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Alabama has the Seventeenth Lowest State and Local Tax Burden in the Nation for FY 2016

May 30, 2018

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In Fiscal Year (FY) 2016, Alabama collected $15.5 billion in state and local taxes—or $3,185 for every man, woman, and child. While this is an impressive sum of money, it tells us little about whether or not the average Alabama taxpayer can afford this level of taxation?

 

To better answer this question, this analysis will calculate Alabama’s tax burden relative to the private sector. Ultimately, it is the private sector that creates new wealth and income. A high tax burden means a state is hobbling its private sector relative to other states and reducing their long-run economic growth potential.

 

 

Click here to view tax burden data by state, type of tax, and for years 1950 to 2016

 

As shown in Chart 1, Alabama’s state and local tax burden (tax collections divided by private sector personal income) was the seventeenth lowest in the nation for FY 2016 at 13.1 percent—or -8 percent below the national average of 14.3 percent.

 

Chart 1 Alabama State and Local Tax Burden FY 2016.jpg

 

#Alabama state and local #taxburden in FY 2016 was the 17th lowest in the nation at 13.1%— -8% below US average of 14.3% http://bit.ly/2FX9C8F @keypolicydata #ALpolitics #ALleg #ALsen #ALgov #PolicyData (click to tweet)

 

As shown in Chart 2, Alabama’s tax burden has increased over time by 66 percent to 13.1 percent in FY 2016 from 7.9 percent in FY 1950.

 

Chart 2 Alabama State and Local Tax Burden by Type of Tax FY 1950 to 2016.JPG

 

#Alabama state and local #taxburden has increased 66% between FY 1950 (7.9%) to 2016 (13.1%) http://bit.ly/2FX9C8F @keypolicydata #ALpolitics #ALleg #ALsen #ALgov #PolicyData (click to tweet)

 

Click here to view tax burden data by state, type of tax, and for years 1950 to 2016

 

 

To put Alabama’s tax burden into perspective, let’s compare it to size of major industries in the state (as a percent of private sector income). As shown in Chart 3, Alabama’s 13.1 percent tax burden is greater than these combined industries: construction (6.2 percent), wholesale trade (5.1 percent), and educational services (0.9 percent).

 

Chart 3 Alabama State and Local Tax Burden vs. Major Industry FY 2016.JPG

 

#Alabama state and local #taxburden > construction, wholesale trade, and educational services http://bit.ly/2FX9C8F @keypolicydata #ALpolitics #ALleg #ALsen #ALgov #PolicyData (click to tweet)

 

Alabama’s lower than average state and local tax burden is driven by a low property tax burden (2.2 percent, lowest in the country), but is partially offset by higher taxes such as the sales tax burden (4 percent, 15th highest) and all other tax burden (3.2 percent, 11th highest).

 

Of course, the tax burdens for local government can vary just as much as they do among the 50 states. As such, we have also calculated the local government tax burden for every county in Alabama—this includes every taxing jurisdiction within the geographic county borders whether it is a city, a special district, or county government itself.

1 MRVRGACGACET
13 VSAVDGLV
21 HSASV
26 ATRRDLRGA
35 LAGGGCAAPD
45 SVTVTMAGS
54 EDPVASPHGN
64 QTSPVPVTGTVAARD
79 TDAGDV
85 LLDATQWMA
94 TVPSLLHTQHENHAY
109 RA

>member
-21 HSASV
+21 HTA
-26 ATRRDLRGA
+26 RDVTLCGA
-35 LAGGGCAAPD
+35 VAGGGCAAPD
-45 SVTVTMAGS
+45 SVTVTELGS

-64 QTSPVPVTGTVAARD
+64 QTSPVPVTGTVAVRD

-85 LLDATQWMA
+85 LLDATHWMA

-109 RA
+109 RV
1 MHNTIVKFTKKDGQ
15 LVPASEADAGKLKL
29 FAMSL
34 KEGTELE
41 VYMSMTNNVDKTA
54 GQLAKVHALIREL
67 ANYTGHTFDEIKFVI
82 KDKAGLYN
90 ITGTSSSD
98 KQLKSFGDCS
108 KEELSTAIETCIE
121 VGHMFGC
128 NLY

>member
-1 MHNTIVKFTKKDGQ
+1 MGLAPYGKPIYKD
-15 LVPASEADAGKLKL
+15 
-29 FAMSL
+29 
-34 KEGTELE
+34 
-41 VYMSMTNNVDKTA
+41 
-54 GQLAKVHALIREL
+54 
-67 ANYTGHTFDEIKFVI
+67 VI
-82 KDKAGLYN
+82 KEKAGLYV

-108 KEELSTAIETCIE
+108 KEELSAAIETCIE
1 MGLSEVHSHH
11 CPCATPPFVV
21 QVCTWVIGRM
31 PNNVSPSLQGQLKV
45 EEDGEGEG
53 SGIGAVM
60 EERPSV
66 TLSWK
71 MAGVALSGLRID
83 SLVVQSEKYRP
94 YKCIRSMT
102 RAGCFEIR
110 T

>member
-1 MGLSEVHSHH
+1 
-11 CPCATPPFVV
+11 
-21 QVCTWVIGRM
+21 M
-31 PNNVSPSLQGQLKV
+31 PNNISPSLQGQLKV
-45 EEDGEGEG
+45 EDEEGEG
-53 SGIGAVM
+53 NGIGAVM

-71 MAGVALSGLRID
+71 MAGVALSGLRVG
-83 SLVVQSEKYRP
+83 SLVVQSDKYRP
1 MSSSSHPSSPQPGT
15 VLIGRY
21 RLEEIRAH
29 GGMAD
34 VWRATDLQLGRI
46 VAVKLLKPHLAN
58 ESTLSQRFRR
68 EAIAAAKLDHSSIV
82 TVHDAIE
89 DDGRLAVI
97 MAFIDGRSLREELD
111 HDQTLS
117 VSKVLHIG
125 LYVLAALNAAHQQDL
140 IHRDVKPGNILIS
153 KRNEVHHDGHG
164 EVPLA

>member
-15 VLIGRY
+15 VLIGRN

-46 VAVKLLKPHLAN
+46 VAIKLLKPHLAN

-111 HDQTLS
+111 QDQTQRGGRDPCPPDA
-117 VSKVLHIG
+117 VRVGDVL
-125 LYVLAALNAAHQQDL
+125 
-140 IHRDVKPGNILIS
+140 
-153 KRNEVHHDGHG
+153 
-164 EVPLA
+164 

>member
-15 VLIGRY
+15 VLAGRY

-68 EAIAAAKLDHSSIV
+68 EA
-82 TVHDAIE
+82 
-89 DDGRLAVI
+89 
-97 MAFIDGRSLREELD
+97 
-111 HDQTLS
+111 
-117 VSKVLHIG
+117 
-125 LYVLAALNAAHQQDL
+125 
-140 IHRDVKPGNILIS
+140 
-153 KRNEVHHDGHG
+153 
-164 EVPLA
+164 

The 20 Alabama counties with the highest local government tax burden include:

 

  • Dale County, AL (9.5 percent)
  • Macon County, AL (8.3 percent)
  • Jefferson County, AL (6.5 percent)
  • Mobile County, AL (6.5 percent)
  • Montgomery County, AL (6.3 percent)
  • Clarke County, AL (6.2 percent)
  • Calhoun County, AL (6.2 percent)
  • Wilcox County, AL (6.2 percent)
  • Butler County, AL (6.1 percent)
  • Tuscaloosa County, AL (5.5 percent)
  • Houston County, AL (5.4 percent)
  • Lee County, AL (5.3 percent)
  • Dallas County, AL (5.3 percent)
  • Escambia County, AL (5.3 percent)
  • Fayette County, AL (5.2 percent)
  • Russell County, AL (5.1 percent)
  • Etowah County, AL (4.9 percent)
  • Sumter County, AL (4.9 percent)
  • Marion County, AL (4.8 percent)
  • Covington County, AL (4.7 percent)

 

The 20 Alabama counties with the lowest local government tax burden include:

 

  • Hale County, AL (3.2 percent)
  • Coffee County, AL (3.1 percent)
  • Chilton County, AL (3.0 percent)
  • Cullman County, AL (2.9 percent)
  • Lamar County, AL (2.9 percent)
  • Autauga County, AL (2.8 percent)
  • Randolph County, AL (2.8 percent)
  • St. Clair County, AL (2.8 percent)
  • Franklin County, AL (2.7 percent)
  • Cleburne County, AL (2.7 percent)
  • Coosa County, AL (2.5 percent)
  • Henry County, AL (2.5 percent)
  • Pickens County, AL (2.5 percent)
  • Crenshaw County, AL (2.4 percent)
  • Shelby County, AL (2.4 percent)
  • Bibb County, AL (2.2 percent)
  • Elmore County, AL (2.1 percent)
  • Blount County, AL (2.0 percent)
  • Limestone County, AL (1.9 percent)
  • Lawrence County, AL (1.8 percent)

 

Chart 4 Alabama Local Tax Burden by County FY 2016.JPG

 

Click here to view tax burden data by state, type of tax, and for years 1950 to 2016

 

Finally, don’t forget to watch our exclusive time-lapse video of state and local tax burdens over the last 66 years! See if your state has been above or below the national average?

 

 

 

 


Category: Tax Burdens

J. Scott Moody

Scott has nearly 20 years of experience as a public policy economist. He is the author, co-author and editor of over 180 studies and books. His professional experience also includes positions at the American Conservative Union Foundation, Granite Institute, Federalism In Action, Maine Heritage Policy Center, Tax Foundation, and Heritage Foundation.


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